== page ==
“One challenge we’re going to have to look at from the perspective of the hospital system is, we need to be proactive about how narcotics are dispensed from our facility,” he said. “We’re looking at policy changes … I am not the one to dictate the policy about the administration of meds. I facilitate policy development, but when it comes to actual policy, we rely on (doctors) to help us. I’m not going to dictate what they can give. That’s their call. But as a medical community we need to come together on this … We don’t want patients being in pain. We want to treat their pain, but at the same time we’ve got to be very careful about how we dispense.”

Changes to current hospital policy will aim to cut down on the amount of pain treatment administered through the emergency department, in addition to limiting the quantity of pain pills that may be prescribed. It may also restrict emergency room doctors from prescribing certain narcotics, like Oxyconton and/or methadone.

“One thing we’ll be looking at is how do we monitor and control (pain treatment) in the emergency department, so that doctors are not (writing scripts) for 90 or so Percocets, for example,” said Coward. “We’ll be looking to develop a plan to dispense only up to a 24-hour allotment of pain medications. Beyond that, patients will be (advised) to follow up with their primary doctor. This making multiple visits to the emergency department (to get pain pills) will not be acceptable.”

Different doctors prefer different types of pain treatment, Coward said of the contract physicians who staff the emergency department at MedWest-Haywood. Some are more apt to prescribe pain pills than others, “so it’s kind of a gamble when one comes into the ER, whether they are going to get any pain pills or not. I handle a lot of complaints from people who said they came into the ER, but weren’t treated for their pain. That’s probably not true. There are a lot of ways to treat pain, other than with (narcotic) meds.”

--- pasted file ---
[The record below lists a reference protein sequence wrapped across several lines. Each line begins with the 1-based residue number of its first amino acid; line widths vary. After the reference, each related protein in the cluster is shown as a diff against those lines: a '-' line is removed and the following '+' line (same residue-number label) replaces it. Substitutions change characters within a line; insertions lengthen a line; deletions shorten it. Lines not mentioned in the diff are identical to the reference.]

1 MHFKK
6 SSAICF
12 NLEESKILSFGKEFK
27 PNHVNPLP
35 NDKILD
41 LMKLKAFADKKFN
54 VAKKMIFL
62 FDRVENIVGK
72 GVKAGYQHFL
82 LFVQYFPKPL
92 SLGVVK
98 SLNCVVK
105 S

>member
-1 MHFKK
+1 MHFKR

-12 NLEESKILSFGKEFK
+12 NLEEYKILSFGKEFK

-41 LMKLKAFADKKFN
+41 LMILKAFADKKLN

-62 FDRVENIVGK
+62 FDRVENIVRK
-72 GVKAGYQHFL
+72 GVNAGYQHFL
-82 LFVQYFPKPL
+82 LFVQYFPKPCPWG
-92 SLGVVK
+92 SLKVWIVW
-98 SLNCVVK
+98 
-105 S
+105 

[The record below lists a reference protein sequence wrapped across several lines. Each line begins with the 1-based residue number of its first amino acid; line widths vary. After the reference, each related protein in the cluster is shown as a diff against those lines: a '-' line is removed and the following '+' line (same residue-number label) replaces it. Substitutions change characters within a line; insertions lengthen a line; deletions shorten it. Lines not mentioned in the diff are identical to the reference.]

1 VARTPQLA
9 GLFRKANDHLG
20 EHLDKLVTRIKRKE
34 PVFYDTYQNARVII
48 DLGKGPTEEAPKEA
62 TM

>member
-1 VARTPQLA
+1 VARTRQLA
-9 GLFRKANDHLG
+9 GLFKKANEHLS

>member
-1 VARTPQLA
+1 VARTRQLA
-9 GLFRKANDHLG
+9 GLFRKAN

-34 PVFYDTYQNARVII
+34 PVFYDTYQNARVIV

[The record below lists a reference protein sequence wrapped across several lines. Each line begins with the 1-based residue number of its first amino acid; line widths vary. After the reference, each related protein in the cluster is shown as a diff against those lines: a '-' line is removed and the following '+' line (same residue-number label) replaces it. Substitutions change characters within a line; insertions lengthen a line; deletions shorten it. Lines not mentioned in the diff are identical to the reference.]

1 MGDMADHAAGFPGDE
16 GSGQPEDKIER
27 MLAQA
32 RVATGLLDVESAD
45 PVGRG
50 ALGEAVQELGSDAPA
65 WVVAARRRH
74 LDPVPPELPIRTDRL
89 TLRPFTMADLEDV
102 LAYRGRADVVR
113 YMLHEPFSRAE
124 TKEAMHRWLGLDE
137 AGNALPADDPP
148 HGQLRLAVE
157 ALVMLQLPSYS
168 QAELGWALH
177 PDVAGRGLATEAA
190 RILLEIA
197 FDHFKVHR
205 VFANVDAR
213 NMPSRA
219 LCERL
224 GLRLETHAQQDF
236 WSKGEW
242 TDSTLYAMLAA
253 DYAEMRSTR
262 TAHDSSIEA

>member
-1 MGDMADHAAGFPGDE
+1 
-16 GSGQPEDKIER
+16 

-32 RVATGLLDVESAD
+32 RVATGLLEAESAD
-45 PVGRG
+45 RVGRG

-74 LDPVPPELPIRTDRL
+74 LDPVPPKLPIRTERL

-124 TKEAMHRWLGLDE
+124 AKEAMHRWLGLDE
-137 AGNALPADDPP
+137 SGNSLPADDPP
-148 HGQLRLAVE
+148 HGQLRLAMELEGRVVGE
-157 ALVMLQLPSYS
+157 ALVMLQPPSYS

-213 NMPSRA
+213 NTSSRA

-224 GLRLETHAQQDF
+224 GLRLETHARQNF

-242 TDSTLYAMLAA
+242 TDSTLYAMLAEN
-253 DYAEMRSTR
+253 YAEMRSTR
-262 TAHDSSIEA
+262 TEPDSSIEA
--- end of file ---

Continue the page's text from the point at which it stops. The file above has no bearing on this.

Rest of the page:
If someone comes into the ER with a bone sticking out of their leg, “obviously we’re going to treat it,” he continued. “But if someone comes in needing medication for back pain that they’ve been experiencing for five years, then they need to see their primary physician. … We may treat the back pain for a temporary time, but then they need to follow up with a primary physician.”

Another tool in place to assist doctors treating pain is an electronic database linking 16 regional hospitals, including MedWest-Haywood, which tracks a person’s medical history including emergency room visits to hospitals within the region.

The Data Link tool maintains an electronic log of patients’ medical records.

“So, when a person visits our hospital, ED doctors can look and see within the 16-hospital radius where other emergency room visits were made and what was prescribed,” said Coward. “It’s a way for us to monitor patients who are doctor shopping.”

The database is available to doctors along with the prescription pill monitoring program — a national program that logs information provided by pharmacists, detailing all narcotic prescriptions issued within the 42 participating states throughout the country. Both databases track patient prescriptions, but doctors are not required to use either tool.